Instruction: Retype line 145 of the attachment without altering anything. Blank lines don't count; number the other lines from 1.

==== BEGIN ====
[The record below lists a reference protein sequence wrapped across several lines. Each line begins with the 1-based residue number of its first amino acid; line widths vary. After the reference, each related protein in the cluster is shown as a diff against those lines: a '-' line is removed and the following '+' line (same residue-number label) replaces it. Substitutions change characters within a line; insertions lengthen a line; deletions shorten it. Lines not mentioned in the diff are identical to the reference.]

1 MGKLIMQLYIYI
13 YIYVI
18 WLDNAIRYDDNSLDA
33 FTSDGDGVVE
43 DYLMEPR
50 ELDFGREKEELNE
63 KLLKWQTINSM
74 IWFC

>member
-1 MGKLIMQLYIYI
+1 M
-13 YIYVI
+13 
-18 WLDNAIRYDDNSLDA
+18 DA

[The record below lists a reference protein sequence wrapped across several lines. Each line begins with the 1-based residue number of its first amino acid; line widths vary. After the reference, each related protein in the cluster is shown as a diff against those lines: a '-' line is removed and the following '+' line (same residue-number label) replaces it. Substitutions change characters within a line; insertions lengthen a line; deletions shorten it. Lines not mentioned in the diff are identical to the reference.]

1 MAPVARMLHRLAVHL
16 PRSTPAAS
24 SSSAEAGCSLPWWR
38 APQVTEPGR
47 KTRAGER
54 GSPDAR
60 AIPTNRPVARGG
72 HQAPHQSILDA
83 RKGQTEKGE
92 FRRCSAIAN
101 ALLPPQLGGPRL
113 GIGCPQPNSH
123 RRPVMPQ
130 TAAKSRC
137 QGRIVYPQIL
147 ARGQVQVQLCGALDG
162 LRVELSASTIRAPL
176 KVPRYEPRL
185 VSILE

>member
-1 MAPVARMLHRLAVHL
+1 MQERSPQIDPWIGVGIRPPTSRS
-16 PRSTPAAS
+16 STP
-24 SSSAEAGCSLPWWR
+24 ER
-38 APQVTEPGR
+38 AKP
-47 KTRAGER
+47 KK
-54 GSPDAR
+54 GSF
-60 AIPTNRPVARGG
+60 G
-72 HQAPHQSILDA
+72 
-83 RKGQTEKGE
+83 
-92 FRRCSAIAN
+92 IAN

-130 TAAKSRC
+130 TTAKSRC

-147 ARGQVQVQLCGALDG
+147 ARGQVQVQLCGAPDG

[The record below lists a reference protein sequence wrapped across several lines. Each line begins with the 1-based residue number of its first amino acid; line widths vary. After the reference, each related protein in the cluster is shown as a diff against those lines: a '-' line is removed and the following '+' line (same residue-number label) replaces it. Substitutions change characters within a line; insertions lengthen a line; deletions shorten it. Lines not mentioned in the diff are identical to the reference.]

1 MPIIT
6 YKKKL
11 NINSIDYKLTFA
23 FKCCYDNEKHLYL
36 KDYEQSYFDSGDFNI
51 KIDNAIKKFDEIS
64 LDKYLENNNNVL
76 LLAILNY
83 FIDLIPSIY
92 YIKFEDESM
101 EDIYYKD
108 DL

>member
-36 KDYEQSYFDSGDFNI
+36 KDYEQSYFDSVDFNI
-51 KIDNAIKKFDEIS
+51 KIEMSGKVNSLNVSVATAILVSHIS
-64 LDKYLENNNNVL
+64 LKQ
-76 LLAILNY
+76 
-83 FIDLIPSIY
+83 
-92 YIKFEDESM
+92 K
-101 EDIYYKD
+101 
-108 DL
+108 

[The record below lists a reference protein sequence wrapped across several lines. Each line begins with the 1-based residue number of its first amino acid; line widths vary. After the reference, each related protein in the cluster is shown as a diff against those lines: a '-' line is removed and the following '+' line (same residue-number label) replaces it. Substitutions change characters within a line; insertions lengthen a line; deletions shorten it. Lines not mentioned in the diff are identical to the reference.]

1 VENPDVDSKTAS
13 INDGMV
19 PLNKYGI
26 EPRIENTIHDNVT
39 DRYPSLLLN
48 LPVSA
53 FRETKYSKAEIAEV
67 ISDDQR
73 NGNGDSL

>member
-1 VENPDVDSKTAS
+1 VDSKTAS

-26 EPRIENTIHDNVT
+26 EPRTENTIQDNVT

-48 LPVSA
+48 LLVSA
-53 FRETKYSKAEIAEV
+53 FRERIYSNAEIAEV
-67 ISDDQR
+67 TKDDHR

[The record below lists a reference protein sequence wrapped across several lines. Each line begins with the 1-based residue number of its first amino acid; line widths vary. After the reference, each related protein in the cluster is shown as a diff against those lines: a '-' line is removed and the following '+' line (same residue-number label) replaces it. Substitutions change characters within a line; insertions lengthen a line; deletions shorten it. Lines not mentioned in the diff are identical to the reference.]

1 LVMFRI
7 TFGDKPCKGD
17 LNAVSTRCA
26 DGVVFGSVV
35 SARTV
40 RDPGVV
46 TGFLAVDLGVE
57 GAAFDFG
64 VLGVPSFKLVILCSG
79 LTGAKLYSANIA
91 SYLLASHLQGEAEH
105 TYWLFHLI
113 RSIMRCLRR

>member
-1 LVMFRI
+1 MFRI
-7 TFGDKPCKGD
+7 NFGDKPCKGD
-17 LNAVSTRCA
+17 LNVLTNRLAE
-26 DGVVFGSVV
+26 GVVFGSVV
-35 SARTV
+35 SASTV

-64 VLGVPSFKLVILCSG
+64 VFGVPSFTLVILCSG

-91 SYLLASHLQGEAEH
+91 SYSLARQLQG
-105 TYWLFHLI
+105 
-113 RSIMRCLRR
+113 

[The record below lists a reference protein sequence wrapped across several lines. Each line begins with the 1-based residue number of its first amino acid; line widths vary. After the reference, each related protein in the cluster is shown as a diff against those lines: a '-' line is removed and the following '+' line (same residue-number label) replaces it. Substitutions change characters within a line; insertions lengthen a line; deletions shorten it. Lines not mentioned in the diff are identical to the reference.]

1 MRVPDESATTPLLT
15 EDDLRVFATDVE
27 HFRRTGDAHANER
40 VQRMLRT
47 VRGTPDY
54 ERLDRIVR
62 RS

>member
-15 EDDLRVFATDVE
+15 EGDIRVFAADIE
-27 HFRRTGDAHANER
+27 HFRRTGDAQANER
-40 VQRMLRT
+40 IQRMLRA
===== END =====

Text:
+113 